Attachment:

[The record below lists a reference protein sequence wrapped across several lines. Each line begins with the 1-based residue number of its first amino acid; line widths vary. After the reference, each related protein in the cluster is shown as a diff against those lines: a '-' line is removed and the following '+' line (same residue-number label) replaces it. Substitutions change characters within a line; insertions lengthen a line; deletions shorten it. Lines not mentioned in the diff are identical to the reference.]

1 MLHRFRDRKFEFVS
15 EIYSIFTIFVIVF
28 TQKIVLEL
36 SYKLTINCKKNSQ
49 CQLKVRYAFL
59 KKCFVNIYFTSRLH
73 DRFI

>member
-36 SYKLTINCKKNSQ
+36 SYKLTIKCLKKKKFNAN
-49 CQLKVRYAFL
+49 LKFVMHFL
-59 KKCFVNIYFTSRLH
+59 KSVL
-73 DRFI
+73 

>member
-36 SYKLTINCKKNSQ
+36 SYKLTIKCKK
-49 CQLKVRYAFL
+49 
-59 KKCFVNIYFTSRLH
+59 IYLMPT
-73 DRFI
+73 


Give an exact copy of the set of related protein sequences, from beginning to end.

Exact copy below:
[The record below lists a reference protein sequence wrapped across several lines. Each line begins with the 1-based residue number of its first amino acid; line widths vary. After the reference, each related protein in the cluster is shown as a diff against those lines: a '-' line is removed and the following '+' line (same residue-number label) replaces it. Substitutions change characters within a line; insertions lengthen a line; deletions shorten it. Lines not mentioned in the diff are identical to the reference.]

1 MLHRFRDRKFEFVS
15 EIYSIFTIFVIVF
28 TQKIVLEL
36 SYKLTINCKKNSQ
49 CQLKVRYAFL
59 KKCFVNIYFTSRLH
73 DRFI

>member
-36 SYKLTINCKKNSQ
+36 SYKLTIKCLKKKKFNAN
-49 CQLKVRYAFL
+49 LKFVMHFL
-59 KKCFVNIYFTSRLH
+59 KSVL
-73 DRFI
+73 

>member
-36 SYKLTINCKKNSQ
+36 SYKLTIKCKK
-49 CQLKVRYAFL
+49 
-59 KKCFVNIYFTSRLH
+59 IYLMPT
-73 DRFI
+73 